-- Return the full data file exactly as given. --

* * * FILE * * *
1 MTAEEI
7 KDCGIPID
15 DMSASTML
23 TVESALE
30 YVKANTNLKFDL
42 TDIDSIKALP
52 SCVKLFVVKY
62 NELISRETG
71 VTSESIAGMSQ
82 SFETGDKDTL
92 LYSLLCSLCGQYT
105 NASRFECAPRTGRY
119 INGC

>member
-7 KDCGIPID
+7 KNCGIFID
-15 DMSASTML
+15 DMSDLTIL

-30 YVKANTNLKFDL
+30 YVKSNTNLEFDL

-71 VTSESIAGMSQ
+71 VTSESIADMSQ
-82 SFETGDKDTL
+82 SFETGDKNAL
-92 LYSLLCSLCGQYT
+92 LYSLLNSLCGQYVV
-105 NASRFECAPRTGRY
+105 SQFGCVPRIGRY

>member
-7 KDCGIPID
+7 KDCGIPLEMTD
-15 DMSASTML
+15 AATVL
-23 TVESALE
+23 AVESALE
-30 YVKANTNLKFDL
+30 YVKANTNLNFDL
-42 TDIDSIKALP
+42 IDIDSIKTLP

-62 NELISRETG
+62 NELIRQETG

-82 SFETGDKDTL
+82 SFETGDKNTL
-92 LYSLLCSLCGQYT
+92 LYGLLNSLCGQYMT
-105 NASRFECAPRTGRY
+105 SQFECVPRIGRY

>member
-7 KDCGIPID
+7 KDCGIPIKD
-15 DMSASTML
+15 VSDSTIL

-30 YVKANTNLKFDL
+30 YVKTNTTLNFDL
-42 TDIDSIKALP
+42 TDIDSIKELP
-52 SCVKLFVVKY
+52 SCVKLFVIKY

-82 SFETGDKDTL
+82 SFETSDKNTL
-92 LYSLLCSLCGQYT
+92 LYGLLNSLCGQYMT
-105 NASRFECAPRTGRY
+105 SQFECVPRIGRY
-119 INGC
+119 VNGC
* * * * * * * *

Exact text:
1 MTAEEI
7 KDCGIPID
15 DMSASTML
23 TVESALE
30 YVKANTNLKFDL
42 TDIDSIKALP
52 SCVKLFVVKY
62 NELISRETG
71 VTSESIAGMSQ
82 SFETGDKDTL
92 LYSLLCSLCGQYT
105 NASRFECAPRTGRY
119 INGC

>member
-7 KDCGIPID
+7 KNCGIFID
-15 DMSASTML
+15 DMSDLTIL

-30 YVKANTNLKFDL
+30 YVKSNTNLEFDL

-71 VTSESIAGMSQ
+71 VTSESIADMSQ
-82 SFETGDKDTL
+82 SFETGDKNAL
-92 LYSLLCSLCGQYT
+92 LYSLLNSLCGQYVV
-105 NASRFECAPRTGRY
+105 SQFGCVPRIGRY

>member
-7 KDCGIPID
+7 KDCGIPLEMTD
-15 DMSASTML
+15 AATVL
-23 TVESALE
+23 AVESALE
-30 YVKANTNLKFDL
+30 YVKANTNLNFDL
-42 TDIDSIKALP
+42 IDIDSIKTLP

-62 NELISRETG
+62 NELIRQETG

-82 SFETGDKDTL
+82 SFETGDKNTL
-92 LYSLLCSLCGQYT
+92 LYGLLNSLCGQYMT
-105 NASRFECAPRTGRY
+105 SQFECVPRIGRY

>member
-7 KDCGIPID
+7 KDCGIPIKD
-15 DMSASTML
+15 VSDSTIL

-30 YVKANTNLKFDL
+30 YVKTNTTLNFDL
-42 TDIDSIKALP
+42 TDIDSIKELP
-52 SCVKLFVVKY
+52 SCVKLFVIKY

-82 SFETGDKDTL
+82 SFETSDKNTL
-92 LYSLLCSLCGQYT
+92 LYGLLNSLCGQYMT
-105 NASRFECAPRTGRY
+105 SQFECVPRIGRY
-119 INGC
+119 VNGC